The old synagogue in the Juderia section of Cordoba was built in 1315 and is very small. It has some cool medujar decorations on the walls which I found to be very interesting. Ther is also a women's choir upstairs that looks down on the main floor. There is not admission charge (there wasn't one when were there although my Lonely Planet guidebook said it was 0.30 euro).and is definitely worth a look as you wander the streets of the old Jewish Quarter.
One of the best parts of the Juderia is the lovely 14th century Sinagoga.
It is open 10-2 then 3:30-5:30 Tuesdays to Saturdays and 10-1:30 on Sundays and festivals. It is free to us lucky EU citizens.
Go while you've got the chance there aren't many other Synagogues in Spain thanks to the Spanish inquisition.
This is a very small synagogue in the Jewish quarter of Córdoba. It is the only synagogue in Córdoba that is still well-preserved.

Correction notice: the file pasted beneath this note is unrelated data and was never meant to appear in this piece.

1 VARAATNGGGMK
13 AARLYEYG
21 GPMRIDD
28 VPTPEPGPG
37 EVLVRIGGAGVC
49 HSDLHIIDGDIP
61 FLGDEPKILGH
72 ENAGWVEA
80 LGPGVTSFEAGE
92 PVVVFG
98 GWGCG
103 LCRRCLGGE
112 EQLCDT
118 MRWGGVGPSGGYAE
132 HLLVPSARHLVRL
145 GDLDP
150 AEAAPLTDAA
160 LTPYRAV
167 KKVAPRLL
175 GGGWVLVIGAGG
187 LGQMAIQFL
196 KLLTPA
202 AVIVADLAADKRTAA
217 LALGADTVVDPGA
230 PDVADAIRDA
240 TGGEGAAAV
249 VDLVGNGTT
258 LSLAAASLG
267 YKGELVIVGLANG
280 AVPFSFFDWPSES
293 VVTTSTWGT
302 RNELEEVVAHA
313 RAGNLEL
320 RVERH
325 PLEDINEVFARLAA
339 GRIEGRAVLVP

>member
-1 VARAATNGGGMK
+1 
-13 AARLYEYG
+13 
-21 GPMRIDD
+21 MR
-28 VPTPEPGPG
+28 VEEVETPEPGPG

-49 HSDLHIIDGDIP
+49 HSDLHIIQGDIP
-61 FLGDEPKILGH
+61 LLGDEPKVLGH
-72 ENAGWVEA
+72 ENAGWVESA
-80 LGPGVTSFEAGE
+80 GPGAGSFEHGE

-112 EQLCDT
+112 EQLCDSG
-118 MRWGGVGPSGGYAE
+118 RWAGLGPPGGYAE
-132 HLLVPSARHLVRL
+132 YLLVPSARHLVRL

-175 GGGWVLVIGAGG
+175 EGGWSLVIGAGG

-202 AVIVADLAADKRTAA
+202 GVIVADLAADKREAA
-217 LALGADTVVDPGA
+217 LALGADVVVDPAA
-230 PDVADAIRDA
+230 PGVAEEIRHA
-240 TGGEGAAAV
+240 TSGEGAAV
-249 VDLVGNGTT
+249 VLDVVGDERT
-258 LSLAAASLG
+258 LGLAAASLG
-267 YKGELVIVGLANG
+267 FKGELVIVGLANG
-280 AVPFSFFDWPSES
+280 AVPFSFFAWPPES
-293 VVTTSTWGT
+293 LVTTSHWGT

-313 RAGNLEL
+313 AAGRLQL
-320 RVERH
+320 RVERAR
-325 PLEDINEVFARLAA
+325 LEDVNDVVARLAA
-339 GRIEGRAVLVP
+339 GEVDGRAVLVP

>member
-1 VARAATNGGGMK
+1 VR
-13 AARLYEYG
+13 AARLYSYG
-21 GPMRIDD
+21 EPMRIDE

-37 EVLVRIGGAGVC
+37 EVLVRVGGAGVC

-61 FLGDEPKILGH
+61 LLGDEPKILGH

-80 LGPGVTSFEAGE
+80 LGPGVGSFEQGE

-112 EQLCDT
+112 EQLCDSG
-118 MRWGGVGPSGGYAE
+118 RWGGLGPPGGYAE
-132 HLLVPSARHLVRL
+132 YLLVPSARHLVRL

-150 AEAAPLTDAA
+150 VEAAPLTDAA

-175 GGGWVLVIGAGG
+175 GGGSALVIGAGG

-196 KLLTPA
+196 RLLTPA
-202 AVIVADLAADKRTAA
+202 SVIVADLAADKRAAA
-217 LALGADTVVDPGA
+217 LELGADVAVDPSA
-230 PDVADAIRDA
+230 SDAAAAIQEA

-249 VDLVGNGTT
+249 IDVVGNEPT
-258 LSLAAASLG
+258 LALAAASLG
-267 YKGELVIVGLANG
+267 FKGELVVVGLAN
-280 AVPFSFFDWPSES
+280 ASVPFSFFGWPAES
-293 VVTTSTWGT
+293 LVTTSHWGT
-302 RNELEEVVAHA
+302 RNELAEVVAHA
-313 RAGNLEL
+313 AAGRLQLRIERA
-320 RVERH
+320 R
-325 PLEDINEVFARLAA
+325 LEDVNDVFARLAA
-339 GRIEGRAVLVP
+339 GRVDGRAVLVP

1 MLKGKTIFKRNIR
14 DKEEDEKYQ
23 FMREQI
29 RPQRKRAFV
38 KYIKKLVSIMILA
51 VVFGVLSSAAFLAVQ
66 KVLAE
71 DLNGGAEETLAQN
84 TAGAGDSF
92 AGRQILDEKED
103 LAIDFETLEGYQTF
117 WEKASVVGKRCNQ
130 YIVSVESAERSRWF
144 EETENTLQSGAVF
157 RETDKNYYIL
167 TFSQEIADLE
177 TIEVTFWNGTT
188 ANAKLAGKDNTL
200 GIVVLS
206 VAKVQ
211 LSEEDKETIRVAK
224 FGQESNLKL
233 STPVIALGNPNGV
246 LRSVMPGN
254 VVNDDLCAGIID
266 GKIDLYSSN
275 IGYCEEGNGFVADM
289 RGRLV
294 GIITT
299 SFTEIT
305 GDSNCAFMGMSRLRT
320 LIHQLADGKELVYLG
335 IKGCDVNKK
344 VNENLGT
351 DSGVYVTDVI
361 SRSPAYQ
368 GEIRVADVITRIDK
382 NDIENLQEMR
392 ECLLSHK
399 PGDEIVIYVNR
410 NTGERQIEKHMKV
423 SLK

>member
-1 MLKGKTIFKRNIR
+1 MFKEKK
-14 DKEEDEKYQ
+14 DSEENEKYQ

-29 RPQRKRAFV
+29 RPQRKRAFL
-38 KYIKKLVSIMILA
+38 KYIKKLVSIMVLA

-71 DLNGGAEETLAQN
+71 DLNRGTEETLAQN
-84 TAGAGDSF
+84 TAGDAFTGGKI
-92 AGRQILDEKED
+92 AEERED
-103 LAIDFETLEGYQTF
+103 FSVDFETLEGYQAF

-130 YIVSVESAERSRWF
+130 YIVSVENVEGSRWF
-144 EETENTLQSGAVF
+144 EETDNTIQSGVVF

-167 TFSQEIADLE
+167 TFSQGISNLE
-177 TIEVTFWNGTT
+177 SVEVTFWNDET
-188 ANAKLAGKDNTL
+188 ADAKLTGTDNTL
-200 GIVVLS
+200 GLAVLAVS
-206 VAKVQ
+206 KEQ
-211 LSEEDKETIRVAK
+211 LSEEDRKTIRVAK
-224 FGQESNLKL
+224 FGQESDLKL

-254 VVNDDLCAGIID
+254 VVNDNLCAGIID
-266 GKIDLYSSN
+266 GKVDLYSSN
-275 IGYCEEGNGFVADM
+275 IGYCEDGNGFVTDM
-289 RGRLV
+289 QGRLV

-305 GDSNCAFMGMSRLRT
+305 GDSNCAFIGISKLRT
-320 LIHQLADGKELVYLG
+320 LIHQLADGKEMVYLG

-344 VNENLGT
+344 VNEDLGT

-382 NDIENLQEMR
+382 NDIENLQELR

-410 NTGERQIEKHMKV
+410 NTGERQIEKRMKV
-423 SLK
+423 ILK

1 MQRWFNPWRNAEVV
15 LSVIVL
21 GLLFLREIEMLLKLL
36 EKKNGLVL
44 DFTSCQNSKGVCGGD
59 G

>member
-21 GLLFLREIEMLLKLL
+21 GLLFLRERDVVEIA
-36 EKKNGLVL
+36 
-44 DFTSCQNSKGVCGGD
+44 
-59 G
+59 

This is one of the three Sinagogues that still stand in Spain. The others are in Toledo.
Part of the original decoration is preserved.
The statue of the 12th century Jewish philosopher is in front of the Sinagoga. He was born in Cordoba in 1135 (though he didn’t stay there long).
This Synagogue was turned into a Christian church after the reconquest. However like the Mezsquita the latter inhabitants retained the unique Jewish designs.
Close to the Sinagoga there is a statue of the Jewish philosopher, Moises Mainonides, who was born in Cordoba in 1135 AD